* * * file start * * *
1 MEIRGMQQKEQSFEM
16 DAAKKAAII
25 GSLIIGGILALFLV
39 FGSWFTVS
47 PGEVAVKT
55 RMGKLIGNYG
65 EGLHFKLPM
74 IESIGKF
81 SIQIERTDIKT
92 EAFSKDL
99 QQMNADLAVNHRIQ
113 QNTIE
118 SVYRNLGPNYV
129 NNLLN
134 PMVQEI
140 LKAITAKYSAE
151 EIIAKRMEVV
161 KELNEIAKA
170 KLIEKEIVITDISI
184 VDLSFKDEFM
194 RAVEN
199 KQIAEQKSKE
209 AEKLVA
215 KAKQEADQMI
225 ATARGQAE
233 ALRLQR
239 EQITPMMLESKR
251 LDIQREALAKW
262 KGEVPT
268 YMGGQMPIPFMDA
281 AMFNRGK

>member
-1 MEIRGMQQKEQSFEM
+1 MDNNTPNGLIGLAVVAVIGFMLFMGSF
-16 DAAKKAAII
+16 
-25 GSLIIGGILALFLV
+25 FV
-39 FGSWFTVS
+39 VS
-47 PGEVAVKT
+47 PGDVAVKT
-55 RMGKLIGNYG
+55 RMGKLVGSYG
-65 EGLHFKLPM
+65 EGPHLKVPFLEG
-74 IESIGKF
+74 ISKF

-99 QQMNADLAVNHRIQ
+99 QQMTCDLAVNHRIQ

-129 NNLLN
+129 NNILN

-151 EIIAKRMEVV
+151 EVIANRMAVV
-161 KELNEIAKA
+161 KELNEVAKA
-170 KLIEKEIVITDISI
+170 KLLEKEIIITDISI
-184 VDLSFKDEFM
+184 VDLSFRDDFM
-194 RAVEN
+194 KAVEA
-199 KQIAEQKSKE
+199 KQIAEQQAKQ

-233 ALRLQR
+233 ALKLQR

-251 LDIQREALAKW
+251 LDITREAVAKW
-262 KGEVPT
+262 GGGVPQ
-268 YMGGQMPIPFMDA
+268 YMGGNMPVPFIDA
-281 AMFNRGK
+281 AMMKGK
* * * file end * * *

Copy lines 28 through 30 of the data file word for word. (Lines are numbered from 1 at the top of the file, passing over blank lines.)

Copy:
251 LDIQREALAKW
262 KGEVPT
268 YMGGQMPIPFMDA